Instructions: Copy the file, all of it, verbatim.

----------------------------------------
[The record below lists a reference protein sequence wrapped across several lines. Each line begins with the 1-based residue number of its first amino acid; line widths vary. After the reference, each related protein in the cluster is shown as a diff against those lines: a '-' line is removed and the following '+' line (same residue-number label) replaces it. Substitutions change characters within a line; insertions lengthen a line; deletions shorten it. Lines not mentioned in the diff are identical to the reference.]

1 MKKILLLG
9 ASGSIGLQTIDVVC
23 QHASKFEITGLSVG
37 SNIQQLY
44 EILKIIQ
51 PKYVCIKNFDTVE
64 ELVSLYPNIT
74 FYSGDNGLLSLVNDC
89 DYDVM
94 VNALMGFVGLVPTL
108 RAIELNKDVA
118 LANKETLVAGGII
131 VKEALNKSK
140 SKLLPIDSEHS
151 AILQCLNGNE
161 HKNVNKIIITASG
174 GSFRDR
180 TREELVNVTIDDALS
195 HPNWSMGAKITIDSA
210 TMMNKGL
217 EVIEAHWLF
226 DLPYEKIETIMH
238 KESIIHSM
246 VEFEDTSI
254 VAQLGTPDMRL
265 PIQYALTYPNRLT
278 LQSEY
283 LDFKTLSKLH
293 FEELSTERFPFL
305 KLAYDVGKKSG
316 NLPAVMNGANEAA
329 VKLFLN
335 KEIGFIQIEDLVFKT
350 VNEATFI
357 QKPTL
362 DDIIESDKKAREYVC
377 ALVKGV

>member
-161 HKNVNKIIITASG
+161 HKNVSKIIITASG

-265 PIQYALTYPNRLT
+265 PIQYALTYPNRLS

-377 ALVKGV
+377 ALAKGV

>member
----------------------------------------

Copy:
[The record below lists a reference protein sequence wrapped across several lines. Each line begins with the 1-based residue number of its first amino acid; line widths vary. After the reference, each related protein in the cluster is shown as a diff against those lines: a '-' line is removed and the following '+' line (same residue-number label) replaces it. Substitutions change characters within a line; insertions lengthen a line; deletions shorten it. Lines not mentioned in the diff are identical to the reference.]

1 MKKILLLG
9 ASGSIGLQTIDVVC
23 QHASKFEITGLSVG
37 SNIQQLY
44 EILKIIQ
51 PKYVCIKNFDTVE
64 ELVSLYPNIT
74 FYSGDNGLLSLVNDC
89 DYDVM
94 VNALMGFVGLVPTL
108 RAIELNKDVA
118 LANKETLVAGGII
131 VKEALNKSK
140 SKLLPIDSEHS
151 AILQCLNGNE
161 HKNVNKIIITASG
174 GSFRDR
180 TREELVNVTIDDALS
195 HPNWSMGAKITIDSA
210 TMMNKGL
217 EVIEAHWLF
226 DLPYEKIETIMH
238 KESIIHSM
246 VEFEDTSI
254 VAQLGTPDMRL
265 PIQYALTYPNRLT
278 LQSEY
283 LDFKTLSKLH
293 FEELSTERFPFL
305 KLAYDVGKKSG
316 NLPAVMNGANEAA
329 VKLFLN
335 KEIGFIQIEDLVFKT
350 VNEATFI
357 QKPTL
362 DDIIESDKKAREYVC
377 ALVKGV

>member
-161 HKNVNKIIITASG
+161 HKNVSKIIITASG

-265 PIQYALTYPNRLT
+265 PIQYALTYPNRLS

-377 ALVKGV
+377 ALAKGV

>member